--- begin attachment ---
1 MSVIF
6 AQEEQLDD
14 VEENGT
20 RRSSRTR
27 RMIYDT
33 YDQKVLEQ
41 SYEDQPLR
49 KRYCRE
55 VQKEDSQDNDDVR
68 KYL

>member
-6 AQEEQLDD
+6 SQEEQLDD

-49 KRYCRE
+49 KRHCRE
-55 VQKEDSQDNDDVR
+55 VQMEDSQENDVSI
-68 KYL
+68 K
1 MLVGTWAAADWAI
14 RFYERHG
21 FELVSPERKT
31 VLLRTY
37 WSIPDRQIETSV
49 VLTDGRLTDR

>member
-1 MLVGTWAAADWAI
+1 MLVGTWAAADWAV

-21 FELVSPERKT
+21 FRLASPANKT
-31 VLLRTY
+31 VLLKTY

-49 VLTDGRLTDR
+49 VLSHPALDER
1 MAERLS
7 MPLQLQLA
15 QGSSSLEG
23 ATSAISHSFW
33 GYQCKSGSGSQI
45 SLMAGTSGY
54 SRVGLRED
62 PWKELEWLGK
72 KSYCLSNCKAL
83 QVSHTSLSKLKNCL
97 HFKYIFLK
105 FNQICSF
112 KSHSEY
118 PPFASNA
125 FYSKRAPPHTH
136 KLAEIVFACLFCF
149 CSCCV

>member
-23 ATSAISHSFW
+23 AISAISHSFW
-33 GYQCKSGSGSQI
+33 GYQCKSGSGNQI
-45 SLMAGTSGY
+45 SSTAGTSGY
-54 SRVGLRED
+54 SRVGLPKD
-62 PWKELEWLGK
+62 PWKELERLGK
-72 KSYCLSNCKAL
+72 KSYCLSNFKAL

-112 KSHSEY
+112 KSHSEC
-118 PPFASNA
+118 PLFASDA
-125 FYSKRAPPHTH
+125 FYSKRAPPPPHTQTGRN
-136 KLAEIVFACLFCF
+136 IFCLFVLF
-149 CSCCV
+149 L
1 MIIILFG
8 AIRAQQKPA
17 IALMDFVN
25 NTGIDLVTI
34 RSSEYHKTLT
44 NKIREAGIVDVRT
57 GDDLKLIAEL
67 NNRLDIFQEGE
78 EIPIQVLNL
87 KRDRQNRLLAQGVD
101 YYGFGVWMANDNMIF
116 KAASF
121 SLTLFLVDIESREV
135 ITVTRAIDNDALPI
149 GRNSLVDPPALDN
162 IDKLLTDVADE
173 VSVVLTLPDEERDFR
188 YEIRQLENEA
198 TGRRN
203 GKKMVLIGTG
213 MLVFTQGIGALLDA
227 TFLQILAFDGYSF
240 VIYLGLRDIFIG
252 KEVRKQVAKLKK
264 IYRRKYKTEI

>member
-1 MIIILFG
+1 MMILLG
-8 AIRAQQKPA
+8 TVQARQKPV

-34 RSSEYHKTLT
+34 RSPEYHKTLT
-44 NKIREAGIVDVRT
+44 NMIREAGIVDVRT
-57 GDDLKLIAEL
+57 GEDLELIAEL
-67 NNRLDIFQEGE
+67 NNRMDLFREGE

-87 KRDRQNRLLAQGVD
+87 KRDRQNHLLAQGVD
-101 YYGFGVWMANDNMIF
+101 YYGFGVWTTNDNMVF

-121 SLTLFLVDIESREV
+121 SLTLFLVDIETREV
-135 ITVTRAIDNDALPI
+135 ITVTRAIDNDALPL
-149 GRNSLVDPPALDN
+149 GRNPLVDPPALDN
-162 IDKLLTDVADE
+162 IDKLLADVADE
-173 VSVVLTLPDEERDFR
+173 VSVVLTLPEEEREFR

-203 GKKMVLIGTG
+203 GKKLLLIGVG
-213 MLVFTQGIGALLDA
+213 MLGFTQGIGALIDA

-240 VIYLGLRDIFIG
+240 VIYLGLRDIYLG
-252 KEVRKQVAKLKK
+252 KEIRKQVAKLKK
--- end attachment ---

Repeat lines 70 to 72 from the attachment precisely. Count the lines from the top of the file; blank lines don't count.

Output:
+125 FYSKRAPPPPHTQTGRN
-136 KLAEIVFACLFCF
+136 IFCLFVLF